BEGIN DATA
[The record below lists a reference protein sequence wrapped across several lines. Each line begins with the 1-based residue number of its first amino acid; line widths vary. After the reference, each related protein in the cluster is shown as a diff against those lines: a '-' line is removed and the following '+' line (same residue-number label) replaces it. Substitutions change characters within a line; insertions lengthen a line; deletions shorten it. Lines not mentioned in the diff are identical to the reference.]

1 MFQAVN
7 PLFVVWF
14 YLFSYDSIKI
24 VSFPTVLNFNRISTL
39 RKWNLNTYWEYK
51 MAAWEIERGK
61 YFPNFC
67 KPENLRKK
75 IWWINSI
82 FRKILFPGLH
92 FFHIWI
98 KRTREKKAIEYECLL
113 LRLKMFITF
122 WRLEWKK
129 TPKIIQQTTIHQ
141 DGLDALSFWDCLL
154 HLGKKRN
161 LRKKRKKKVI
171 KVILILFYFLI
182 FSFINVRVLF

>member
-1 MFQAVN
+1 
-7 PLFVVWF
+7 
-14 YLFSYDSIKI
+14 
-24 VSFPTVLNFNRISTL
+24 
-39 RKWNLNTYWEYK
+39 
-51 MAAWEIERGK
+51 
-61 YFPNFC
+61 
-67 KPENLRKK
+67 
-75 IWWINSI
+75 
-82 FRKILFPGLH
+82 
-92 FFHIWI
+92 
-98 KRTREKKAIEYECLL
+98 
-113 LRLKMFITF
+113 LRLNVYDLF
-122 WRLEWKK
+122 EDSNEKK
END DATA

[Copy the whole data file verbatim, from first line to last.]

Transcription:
[The record below lists a reference protein sequence wrapped across several lines. Each line begins with the 1-based residue number of its first amino acid; line widths vary. After the reference, each related protein in the cluster is shown as a diff against those lines: a '-' line is removed and the following '+' line (same residue-number label) replaces it. Substitutions change characters within a line; insertions lengthen a line; deletions shorten it. Lines not mentioned in the diff are identical to the reference.]

1 MFQAVN
7 PLFVVWF
14 YLFSYDSIKI
24 VSFPTVLNFNRISTL
39 RKWNLNTYWEYK
51 MAAWEIERGK
61 YFPNFC
67 KPENLRKK
75 IWWINSI
82 FRKILFPGLH
92 FFHIWI
98 KRTREKKAIEYECLL
113 LRLKMFITF
122 WRLEWKK
129 TPKIIQQTTIHQ
141 DGLDALSFWDCLL
154 HLGKKRN
161 LRKKRKKKVI
171 KVILILFYFLI
182 FSFINVRVLF

>member
-1 MFQAVN
+1 
-7 PLFVVWF
+7 
-14 YLFSYDSIKI
+14 
-24 VSFPTVLNFNRISTL
+24 
-39 RKWNLNTYWEYK
+39 
-51 MAAWEIERGK
+51 
-61 YFPNFC
+61 
-67 KPENLRKK
+67 
-75 IWWINSI
+75 
-82 FRKILFPGLH
+82 
-92 FFHIWI
+92 
-98 KRTREKKAIEYECLL
+98 
-113 LRLKMFITF
+113 LRLNVYDLF
-122 WRLEWKK
+122 EDSNEKK